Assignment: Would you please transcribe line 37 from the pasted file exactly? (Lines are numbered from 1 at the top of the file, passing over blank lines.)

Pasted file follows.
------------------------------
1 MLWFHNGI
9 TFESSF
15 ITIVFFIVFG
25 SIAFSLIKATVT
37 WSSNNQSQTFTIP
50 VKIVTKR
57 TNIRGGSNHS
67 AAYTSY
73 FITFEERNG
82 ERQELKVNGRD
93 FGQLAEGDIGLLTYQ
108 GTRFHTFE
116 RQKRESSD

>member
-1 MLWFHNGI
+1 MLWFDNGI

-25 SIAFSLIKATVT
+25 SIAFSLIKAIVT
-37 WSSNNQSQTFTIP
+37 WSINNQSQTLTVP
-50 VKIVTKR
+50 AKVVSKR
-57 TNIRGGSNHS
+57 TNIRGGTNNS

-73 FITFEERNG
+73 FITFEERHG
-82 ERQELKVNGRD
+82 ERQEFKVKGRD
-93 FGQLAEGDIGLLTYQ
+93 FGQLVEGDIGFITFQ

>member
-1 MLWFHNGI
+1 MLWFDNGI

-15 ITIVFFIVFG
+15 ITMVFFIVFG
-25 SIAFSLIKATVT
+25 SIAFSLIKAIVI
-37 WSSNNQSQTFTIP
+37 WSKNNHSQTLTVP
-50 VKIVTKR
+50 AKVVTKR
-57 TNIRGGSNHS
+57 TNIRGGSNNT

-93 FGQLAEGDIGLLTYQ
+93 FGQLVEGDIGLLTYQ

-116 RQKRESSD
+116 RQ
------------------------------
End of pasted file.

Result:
+25 SIAFSLIKAIVI